Stories about women in Art and Crafts

By Maria Giulia Nencini / Mad’in Europe

Women in Art and Crafts Movement: female artists began their fight for an equal place in the art world, by addressing the traditional notions of crafts and decorative arts.

The Arts and Crafts movement was an international trend in the decorative and fine arts that developed earliest and principally in the British Isles and subsequently spread across the British Empire and to the rest of Europe and America. Its ideology derived from two influential figures: the art critic John Ruskin and the designer and writer William Morris. Ruskin developed the need to rediscover craftsmanship and restore the pre-Victorian ideals of beauty, which later were put in writing and art form by William Morris.

The Arts and Crafts movement reached its peak between 1880 and 1910 in western Europe and in the United States, spanning Asia and more in particular Japan in the 1920s. During those years many designers, architects, manufacturers adopted the ideals unlighted by William Morris and John Ruskin. Among these sustainers, many were women. 

The woman’s role in Crafts and Arts needs to be explained by considering the social and cultural position of women in the Victorian era. 

“Angel in the House ” is the connotation used to describe the ideals of middle-class women during the Victorian age. It alluded mostly to the women’s engagement in the domestic environment. At the beginning the Arts and Crafts movement was oriented toward the domestic field such as homemade goods.Later, women started to be encouraged to participate in the craftwork even if their work remained for many years under-recognized. In the course of history, several associations were found by women for women contributing to greater recognition for female creativities. One of the most influential figures in the Arts and Crafts movement was Mary “May” Morris, daughter of William Morris the famous designer. Mary was the best designer, creators and jewelers in the Arts and Crafts movement in Britain.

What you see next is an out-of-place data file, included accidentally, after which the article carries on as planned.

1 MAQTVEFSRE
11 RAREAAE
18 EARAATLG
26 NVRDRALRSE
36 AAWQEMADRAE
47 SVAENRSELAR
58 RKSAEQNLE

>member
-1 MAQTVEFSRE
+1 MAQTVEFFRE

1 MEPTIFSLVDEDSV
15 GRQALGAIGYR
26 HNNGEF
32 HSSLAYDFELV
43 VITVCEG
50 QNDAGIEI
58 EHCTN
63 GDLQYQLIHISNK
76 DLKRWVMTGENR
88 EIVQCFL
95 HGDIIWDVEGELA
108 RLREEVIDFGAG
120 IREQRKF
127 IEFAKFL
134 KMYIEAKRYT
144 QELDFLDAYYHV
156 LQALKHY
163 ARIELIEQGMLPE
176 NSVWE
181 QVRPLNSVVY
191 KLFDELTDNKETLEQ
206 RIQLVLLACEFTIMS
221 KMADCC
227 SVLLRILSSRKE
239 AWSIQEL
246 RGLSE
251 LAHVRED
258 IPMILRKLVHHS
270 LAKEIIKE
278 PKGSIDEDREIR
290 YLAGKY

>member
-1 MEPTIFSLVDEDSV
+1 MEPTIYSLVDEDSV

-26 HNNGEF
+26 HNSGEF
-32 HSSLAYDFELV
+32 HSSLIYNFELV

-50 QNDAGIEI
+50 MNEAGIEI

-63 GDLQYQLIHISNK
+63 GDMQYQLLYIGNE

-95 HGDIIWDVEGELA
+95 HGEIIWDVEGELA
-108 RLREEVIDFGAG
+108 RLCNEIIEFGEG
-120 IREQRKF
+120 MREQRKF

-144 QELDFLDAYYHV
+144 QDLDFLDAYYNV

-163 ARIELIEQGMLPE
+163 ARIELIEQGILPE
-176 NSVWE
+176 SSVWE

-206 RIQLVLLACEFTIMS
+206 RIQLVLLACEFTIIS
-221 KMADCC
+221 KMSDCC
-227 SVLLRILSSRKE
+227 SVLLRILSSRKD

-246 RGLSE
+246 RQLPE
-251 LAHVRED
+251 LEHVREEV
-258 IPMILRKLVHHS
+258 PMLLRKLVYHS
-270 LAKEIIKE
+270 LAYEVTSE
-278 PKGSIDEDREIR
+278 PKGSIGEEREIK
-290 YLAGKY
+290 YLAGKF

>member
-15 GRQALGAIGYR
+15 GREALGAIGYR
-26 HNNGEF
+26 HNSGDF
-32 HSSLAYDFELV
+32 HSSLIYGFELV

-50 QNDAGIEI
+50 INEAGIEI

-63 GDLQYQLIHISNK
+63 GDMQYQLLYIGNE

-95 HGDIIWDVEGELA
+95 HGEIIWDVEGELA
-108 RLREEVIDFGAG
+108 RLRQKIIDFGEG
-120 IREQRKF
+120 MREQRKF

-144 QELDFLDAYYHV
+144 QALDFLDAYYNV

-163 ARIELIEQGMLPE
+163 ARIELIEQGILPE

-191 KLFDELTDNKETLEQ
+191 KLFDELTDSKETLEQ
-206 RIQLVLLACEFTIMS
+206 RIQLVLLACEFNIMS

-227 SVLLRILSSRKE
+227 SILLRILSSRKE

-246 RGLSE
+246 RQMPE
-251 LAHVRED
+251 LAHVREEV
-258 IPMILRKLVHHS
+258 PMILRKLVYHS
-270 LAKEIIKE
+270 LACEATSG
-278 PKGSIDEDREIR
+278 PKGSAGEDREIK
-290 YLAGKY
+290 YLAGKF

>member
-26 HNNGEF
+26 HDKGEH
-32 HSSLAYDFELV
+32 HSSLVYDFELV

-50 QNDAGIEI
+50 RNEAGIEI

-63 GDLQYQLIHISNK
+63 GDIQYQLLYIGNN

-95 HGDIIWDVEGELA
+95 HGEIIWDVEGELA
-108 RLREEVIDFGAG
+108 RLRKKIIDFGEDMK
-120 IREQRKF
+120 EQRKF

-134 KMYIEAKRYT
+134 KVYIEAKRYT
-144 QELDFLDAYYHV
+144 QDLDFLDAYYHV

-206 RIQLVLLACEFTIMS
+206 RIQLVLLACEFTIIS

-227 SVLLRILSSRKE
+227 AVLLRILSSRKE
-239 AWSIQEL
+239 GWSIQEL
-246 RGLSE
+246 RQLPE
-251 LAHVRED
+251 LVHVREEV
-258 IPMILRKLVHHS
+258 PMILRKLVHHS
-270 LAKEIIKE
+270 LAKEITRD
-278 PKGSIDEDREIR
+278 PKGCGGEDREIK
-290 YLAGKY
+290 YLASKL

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(Embroideries. Source: National Museums Scotland)
The embroideries are one of only two known examples of this design, made by May Morris dating from 1891 for a set of bed curtains for her father’s bed at Kelmscott Manor.

She strongly supported the defense of women’s engagement in the craftwork and she strongly opposed the idea of labor division, demonstrating that women were not limited to subordinate positions. In 1907 she also established the Women’s Guild of Arts which was a platform for female artisans to let them gain a professional status.

The United States became the center of an important association of female art and craft workers. Among them we can remember Florence Koehler and Marie Zimmerman, both great jewelers. 

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(Florence Koehler at work in her studio. Source: encyclopedia of design.)
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(Marie Zimmermann in 1914, with one of her vases in her hands. Photo: John Zimmermann III, via Metalsmith Magazine)

Julia Morgan was one of the pioneering professionals in the architecture field, as well as the first woman to be admitted to the program at l’École nationale supérieure des Beaux-Arts in Paris and the first woman architect licensed in California.

What is interesting to see is that she represented the great transformation of women’s position in the art and craft’s fields. This was made thanks to her involvement in artistic projects, mostly reserved to man in that period. She became the pioneer of the usage of reinforced concrete, a material that proved to have superior seismic performance in the 1906 and 1989 earthquakes. (Littman, Julie (March 7, 2018). “Bay Area Architect Julia Morgan’s Legacy Wasn’t Just Hearst Castle”busnow.com).